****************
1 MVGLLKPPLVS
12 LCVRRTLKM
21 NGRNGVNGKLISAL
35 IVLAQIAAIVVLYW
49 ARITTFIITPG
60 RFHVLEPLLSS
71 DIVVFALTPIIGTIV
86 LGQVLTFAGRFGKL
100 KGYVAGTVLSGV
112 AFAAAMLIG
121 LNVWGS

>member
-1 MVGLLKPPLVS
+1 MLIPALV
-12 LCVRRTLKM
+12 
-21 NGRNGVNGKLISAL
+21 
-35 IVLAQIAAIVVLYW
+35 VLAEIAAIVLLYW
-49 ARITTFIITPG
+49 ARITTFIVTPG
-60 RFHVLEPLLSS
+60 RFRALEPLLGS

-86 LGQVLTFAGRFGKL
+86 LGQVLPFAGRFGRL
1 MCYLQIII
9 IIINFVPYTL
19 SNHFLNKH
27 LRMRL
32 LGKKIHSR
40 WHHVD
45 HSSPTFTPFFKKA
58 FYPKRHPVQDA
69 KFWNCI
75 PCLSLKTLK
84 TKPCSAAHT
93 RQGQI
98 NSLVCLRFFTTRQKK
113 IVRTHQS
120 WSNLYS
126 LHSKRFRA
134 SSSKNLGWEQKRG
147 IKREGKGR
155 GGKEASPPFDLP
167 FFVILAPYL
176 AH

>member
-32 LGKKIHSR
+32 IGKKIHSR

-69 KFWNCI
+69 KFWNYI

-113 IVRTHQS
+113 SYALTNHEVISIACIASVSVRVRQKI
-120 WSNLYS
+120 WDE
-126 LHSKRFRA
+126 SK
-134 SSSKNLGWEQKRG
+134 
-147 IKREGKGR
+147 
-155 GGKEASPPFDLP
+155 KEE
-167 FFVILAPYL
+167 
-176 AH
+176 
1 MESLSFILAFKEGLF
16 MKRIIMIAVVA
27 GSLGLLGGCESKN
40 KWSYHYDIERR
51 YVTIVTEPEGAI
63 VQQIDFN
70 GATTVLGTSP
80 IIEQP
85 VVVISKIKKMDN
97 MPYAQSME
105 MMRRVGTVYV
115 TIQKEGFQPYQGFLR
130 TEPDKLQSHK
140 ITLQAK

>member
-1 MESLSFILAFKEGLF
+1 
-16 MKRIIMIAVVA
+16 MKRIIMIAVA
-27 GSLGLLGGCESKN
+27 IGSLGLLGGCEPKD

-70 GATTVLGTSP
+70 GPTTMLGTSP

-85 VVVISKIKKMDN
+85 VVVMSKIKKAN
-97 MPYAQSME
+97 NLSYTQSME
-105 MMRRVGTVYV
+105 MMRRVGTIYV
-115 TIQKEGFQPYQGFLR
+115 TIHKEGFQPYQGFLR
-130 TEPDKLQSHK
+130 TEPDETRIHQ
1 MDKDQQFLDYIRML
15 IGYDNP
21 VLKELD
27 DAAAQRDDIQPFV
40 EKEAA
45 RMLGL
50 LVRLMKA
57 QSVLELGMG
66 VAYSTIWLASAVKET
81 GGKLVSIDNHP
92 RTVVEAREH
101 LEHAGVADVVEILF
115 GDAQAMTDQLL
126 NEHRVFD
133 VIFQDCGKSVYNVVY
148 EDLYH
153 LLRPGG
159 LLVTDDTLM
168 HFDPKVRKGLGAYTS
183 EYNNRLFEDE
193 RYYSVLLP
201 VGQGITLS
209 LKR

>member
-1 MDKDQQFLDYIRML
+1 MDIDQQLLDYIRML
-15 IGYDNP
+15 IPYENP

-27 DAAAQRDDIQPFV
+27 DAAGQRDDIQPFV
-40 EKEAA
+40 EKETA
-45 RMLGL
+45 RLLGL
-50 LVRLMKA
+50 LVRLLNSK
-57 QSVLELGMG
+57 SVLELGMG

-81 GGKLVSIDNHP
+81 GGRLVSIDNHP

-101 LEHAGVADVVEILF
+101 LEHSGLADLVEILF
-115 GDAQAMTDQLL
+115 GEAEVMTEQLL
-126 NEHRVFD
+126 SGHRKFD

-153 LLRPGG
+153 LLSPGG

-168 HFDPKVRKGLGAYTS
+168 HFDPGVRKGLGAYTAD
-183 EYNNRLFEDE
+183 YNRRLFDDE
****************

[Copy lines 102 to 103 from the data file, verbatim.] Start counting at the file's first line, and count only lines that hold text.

1 MDKDQQFLDYIRML
15 IGYDNP